There’s a reason that most IndyCar drivers hate street circuits: their cars are designed to go fast on smooth surfaces, and don’t take well to the kind of abuse dished out by city streets. Variables like uneven pavement, curbing and transitions from asphalt paving to concrete create a racecar that resists all attempts at proper setup and is unpredictable at speed. It’s big fun for spectators, but no fun at all for drivers and team owners writing checks to repair crash damaged racecars.
Sunday’s Honda Indy Toronto race was won by Will Power, driving for Team Penske, who started from the outside of the front row next to polesitter Justin Wilson (Dreyer & Reinbold Racing). Power’s victory wasn’t the result of bold passes or sound pit strategy; instead, he was one of the few drivers who made no major mistakes on the streets of Toronto. How bad was it? Power was the only Penske driver who wasn’t involved in a crash during the race. Of 26 cars that started, at least 16 were involved in on-track incidents during the race. Only 19 cars finished.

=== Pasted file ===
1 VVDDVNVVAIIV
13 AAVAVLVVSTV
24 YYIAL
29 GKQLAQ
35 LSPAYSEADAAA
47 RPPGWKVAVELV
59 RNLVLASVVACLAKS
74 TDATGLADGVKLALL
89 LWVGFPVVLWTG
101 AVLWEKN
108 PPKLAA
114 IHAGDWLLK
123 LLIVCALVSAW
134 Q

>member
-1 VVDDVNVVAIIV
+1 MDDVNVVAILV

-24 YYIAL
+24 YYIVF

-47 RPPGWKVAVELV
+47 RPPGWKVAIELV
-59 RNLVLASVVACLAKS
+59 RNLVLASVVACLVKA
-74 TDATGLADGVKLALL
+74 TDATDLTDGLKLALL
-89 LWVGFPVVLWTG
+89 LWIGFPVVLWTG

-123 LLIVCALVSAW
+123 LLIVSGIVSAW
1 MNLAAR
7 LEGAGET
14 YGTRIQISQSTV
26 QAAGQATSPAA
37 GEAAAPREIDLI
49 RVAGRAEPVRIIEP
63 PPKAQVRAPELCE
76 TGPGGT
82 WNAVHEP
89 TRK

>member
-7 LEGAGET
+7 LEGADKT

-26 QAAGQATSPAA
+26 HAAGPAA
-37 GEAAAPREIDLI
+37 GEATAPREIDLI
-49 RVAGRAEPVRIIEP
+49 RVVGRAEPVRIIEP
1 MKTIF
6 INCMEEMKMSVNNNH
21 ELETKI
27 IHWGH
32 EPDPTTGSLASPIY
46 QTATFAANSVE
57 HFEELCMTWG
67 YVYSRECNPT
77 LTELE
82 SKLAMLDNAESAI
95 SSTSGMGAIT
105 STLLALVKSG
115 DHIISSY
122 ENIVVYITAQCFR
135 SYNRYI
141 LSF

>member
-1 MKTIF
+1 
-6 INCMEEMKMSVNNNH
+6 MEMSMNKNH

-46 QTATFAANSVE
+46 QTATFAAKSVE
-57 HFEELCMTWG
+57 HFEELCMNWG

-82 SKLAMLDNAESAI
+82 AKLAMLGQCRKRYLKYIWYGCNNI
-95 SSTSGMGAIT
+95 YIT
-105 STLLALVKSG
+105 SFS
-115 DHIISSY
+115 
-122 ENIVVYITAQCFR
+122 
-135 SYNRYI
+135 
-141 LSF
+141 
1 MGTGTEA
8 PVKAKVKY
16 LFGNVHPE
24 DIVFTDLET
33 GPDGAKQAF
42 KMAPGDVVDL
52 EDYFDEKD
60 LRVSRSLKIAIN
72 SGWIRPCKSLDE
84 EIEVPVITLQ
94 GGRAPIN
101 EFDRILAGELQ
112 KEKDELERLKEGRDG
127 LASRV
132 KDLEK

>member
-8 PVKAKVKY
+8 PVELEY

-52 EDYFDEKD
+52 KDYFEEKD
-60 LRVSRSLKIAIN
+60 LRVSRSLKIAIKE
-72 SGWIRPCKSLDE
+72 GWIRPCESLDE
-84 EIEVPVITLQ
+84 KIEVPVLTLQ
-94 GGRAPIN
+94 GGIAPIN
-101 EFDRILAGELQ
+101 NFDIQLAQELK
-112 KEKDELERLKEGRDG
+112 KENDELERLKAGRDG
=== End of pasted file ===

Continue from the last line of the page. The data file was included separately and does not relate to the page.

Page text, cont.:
Power’s victory is his second in a row and puts him atop the driver’s championship standings. Rounding out the podium in Toronto were Dario Franchitti (Target Chip Ganassi) in second and Ryan Hunter Reay (Andretti Autosport) in third. Other noticeable achievements were rookie Simona de Silvestro’s ninth place finish (after a brilliant pass on veteran Paul Tracy) and returning driver Graham Rahal’s fifth place finish. Rahal returns to Newman Haas Racing after finding sponsorship from Quick Trim, and has put together a package for six races in 2010.